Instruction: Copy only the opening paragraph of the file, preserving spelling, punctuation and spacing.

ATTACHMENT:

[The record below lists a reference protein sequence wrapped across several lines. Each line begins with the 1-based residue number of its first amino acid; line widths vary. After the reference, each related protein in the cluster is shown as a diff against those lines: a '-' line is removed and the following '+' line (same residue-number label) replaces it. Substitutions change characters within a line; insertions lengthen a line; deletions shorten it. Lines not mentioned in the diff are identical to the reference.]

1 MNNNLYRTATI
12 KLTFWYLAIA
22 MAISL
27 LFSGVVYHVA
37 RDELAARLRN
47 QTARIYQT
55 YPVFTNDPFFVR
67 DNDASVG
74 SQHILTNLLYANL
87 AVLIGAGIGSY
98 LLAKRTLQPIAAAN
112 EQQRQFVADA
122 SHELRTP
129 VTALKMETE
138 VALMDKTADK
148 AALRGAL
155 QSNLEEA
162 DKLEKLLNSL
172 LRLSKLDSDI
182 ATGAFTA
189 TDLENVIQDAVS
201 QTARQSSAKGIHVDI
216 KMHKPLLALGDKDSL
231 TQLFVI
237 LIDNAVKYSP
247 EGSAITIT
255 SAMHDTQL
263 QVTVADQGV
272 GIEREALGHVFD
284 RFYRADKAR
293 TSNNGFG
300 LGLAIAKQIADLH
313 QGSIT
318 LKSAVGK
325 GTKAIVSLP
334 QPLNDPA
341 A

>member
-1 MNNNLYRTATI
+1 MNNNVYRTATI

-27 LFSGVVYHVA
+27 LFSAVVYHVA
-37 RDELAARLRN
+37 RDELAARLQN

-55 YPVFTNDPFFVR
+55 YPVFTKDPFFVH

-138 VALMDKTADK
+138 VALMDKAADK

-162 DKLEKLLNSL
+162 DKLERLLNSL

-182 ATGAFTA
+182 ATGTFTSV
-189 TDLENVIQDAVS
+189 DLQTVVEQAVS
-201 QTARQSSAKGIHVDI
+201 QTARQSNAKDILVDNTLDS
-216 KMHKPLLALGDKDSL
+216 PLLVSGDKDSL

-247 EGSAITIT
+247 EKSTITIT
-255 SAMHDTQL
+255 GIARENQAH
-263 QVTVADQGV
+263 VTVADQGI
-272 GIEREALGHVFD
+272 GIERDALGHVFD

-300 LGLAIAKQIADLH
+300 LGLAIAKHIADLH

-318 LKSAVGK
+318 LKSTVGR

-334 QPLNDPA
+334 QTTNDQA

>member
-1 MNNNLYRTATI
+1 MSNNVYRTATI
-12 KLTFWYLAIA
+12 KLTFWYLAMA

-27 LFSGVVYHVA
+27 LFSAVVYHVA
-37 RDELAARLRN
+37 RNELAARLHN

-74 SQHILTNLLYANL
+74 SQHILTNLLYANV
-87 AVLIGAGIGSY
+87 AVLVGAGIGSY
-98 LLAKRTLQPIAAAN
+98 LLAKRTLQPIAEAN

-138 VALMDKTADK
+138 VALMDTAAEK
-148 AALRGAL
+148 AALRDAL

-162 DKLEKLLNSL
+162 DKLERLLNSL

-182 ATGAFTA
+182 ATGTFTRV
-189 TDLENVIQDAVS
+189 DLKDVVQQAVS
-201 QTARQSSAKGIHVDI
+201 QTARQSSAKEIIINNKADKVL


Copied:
[The record below lists a reference protein sequence wrapped across several lines. Each line begins with the 1-based residue number of its first amino acid; line widths vary. After the reference, each related protein in the cluster is shown as a diff against those lines: a '-' line is removed and the following '+' line (same residue-number label) replaces it. Substitutions change characters within a line; insertions lengthen a line; deletions shorten it. Lines not mentioned in the diff are identical to the reference.]